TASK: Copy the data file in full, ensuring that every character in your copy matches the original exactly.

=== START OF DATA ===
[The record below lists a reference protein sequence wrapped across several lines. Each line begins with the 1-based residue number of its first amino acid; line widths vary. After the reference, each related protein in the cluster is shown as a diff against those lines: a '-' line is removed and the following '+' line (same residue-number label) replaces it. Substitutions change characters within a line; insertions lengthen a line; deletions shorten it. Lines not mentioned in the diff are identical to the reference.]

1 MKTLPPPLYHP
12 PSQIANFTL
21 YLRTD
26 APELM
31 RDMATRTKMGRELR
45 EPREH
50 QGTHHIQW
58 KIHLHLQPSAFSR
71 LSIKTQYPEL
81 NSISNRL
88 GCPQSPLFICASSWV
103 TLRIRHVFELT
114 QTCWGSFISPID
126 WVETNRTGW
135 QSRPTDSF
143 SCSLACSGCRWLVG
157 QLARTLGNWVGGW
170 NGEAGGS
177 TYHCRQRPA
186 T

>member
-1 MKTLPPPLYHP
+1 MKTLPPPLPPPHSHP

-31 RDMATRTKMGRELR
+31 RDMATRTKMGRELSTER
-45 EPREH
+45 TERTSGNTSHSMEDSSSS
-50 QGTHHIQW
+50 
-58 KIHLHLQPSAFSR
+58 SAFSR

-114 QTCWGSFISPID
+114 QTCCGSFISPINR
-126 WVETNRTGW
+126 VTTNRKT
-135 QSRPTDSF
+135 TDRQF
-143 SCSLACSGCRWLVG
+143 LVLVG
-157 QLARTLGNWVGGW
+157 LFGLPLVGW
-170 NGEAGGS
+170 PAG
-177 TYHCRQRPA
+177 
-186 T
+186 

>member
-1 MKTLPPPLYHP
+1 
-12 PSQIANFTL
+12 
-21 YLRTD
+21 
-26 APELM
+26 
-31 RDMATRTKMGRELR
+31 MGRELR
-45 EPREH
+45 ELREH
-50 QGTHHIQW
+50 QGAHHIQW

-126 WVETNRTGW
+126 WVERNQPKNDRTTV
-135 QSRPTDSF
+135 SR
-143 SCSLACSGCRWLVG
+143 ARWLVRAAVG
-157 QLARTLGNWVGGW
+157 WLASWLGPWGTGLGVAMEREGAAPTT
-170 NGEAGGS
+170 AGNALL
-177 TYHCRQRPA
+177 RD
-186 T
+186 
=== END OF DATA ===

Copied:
[The record below lists a reference protein sequence wrapped across several lines. Each line begins with the 1-based residue number of its first amino acid; line widths vary. After the reference, each related protein in the cluster is shown as a diff against those lines: a '-' line is removed and the following '+' line (same residue-number label) replaces it. Substitutions change characters within a line; insertions lengthen a line; deletions shorten it. Lines not mentioned in the diff are identical to the reference.]

1 MKTLPPPLYHP
12 PSQIANFTL
21 YLRTD
26 APELM
31 RDMATRTKMGRELR
45 EPREH
50 QGTHHIQW
58 KIHLHLQPSAFSR
71 LSIKTQYPEL
81 NSISNRL
88 GCPQSPLFICASSWV
103 TLRIRHVFELT
114 QTCWGSFISPID
126 WVETNRTGW
135 QSRPTDSF
143 SCSLACSGCRWLVG
157 QLARTLGNWVGGW
170 NGEAGGS
177 TYHCRQRPA
186 T

>member
-1 MKTLPPPLYHP
+1 MKTLPPPLPPPHSHP

-31 RDMATRTKMGRELR
+31 RDMATRTKMGRELSTER
-45 EPREH
+45 TERTSGNTSHSMEDSSSS
-50 QGTHHIQW
+50 
-58 KIHLHLQPSAFSR
+58 SAFSR

-114 QTCWGSFISPID
+114 QTCCGSFISPINR
-126 WVETNRTGW
+126 VTTNRKT
-135 QSRPTDSF
+135 TDRQF
-143 SCSLACSGCRWLVG
+143 LVLVG
-157 QLARTLGNWVGGW
+157 LFGLPLVGW
-170 NGEAGGS
+170 PAG
-177 TYHCRQRPA
+177 
-186 T
+186 

>member
-1 MKTLPPPLYHP
+1 
-12 PSQIANFTL
+12 
-21 YLRTD
+21 
-26 APELM
+26 
-31 RDMATRTKMGRELR
+31 MGRELR
-45 EPREH
+45 ELREH
-50 QGTHHIQW
+50 QGAHHIQW

-126 WVETNRTGW
+126 WVERNQPKNDRTTV
-135 QSRPTDSF
+135 SR
-143 SCSLACSGCRWLVG
+143 ARWLVRAAVG
-157 QLARTLGNWVGGW
+157 WLASWLGPWGTGLGVAMEREGAAPTT
-170 NGEAGGS
+170 AGNALL
-177 TYHCRQRPA
+177 RD
-186 T
+186 